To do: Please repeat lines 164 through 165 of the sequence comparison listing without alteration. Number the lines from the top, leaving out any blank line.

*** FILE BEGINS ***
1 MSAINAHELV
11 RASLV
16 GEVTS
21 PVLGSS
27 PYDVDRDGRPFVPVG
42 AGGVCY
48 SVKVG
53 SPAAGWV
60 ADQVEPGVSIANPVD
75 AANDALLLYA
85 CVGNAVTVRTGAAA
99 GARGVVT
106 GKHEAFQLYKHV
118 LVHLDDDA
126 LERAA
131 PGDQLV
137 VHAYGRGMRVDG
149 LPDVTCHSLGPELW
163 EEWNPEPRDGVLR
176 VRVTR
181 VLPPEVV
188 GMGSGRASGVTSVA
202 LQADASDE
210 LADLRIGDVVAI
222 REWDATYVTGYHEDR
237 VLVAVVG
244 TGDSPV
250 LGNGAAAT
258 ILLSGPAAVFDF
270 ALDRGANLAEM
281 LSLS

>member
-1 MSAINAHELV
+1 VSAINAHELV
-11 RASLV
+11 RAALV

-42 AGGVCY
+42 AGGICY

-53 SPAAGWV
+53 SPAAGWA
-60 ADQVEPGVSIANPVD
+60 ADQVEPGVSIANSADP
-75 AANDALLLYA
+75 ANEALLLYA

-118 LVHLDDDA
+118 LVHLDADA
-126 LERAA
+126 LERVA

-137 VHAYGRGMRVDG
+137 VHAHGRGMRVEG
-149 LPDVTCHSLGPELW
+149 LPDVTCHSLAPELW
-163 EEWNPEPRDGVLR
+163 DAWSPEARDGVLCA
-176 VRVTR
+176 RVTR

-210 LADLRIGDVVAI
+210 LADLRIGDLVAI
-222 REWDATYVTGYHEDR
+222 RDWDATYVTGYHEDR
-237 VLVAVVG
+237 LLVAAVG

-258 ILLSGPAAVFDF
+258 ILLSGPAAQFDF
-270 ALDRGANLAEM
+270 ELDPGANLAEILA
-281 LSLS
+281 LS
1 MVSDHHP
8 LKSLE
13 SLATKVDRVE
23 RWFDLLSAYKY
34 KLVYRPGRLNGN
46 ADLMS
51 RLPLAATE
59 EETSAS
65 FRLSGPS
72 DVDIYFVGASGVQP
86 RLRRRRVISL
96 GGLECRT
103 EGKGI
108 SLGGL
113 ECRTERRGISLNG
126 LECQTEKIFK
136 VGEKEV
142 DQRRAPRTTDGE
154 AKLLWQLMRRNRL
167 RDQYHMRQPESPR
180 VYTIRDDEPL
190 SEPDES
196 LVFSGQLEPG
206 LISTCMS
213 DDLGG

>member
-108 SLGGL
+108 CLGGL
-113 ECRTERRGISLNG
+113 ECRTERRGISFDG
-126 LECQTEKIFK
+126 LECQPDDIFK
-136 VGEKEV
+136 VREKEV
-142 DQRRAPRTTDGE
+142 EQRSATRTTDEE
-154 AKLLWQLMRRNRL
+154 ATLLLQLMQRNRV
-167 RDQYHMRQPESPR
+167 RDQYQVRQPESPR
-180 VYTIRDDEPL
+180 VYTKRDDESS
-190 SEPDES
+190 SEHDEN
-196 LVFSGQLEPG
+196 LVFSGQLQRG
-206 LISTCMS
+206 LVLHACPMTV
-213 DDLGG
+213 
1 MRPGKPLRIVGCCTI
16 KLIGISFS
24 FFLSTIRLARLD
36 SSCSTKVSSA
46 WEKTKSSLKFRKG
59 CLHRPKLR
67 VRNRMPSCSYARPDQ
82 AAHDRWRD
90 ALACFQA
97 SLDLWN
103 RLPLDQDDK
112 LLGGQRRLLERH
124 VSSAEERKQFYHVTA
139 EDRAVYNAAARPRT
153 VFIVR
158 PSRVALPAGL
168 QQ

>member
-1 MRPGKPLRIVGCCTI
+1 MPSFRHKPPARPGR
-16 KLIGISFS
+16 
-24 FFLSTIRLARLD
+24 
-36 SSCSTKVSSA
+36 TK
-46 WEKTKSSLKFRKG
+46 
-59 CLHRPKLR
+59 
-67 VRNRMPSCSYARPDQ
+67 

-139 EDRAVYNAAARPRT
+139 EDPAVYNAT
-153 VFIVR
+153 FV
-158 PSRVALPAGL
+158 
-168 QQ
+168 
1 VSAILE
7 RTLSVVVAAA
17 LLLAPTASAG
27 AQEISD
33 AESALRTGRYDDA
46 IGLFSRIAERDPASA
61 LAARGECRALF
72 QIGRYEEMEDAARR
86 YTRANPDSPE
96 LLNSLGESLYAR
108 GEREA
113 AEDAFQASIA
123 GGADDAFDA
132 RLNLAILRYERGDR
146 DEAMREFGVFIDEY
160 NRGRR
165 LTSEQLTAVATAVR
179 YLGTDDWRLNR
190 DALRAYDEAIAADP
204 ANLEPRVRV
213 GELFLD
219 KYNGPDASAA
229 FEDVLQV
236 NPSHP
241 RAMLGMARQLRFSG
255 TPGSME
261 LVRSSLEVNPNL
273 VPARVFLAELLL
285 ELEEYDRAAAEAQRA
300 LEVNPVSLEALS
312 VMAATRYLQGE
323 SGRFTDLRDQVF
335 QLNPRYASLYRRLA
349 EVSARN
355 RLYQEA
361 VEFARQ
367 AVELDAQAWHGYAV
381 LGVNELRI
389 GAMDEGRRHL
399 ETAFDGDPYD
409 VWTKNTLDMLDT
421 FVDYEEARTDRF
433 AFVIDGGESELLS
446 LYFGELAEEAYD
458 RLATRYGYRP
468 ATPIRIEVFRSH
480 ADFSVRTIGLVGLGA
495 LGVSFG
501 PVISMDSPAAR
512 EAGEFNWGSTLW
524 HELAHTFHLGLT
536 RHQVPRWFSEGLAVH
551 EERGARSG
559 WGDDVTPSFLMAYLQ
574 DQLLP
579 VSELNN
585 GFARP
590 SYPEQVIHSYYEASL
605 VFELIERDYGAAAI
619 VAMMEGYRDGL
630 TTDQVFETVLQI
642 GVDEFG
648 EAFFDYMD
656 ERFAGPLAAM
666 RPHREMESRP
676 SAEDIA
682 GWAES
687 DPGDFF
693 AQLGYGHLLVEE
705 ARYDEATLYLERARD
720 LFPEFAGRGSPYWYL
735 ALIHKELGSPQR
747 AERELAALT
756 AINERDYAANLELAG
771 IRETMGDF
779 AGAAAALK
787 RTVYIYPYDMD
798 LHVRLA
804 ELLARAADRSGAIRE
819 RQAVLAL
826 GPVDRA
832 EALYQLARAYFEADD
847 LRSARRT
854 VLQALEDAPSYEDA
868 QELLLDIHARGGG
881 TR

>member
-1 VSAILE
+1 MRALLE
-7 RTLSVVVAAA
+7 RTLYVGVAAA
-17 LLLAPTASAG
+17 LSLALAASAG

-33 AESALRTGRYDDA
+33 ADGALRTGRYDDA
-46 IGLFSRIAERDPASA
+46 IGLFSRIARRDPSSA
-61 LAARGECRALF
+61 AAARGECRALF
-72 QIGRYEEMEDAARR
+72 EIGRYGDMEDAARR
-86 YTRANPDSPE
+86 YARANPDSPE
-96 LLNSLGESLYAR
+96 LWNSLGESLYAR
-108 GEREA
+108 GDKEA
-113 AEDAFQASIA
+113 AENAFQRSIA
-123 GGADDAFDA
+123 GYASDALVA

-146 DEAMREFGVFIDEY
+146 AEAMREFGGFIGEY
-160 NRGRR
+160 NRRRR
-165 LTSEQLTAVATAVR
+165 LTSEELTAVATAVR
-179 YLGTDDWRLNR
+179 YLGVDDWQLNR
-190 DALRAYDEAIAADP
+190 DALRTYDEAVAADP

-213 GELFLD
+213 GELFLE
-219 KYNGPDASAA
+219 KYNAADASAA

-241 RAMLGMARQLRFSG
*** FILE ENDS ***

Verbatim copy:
46 IGLFSRIAERDPASA
61 LAARGECRALF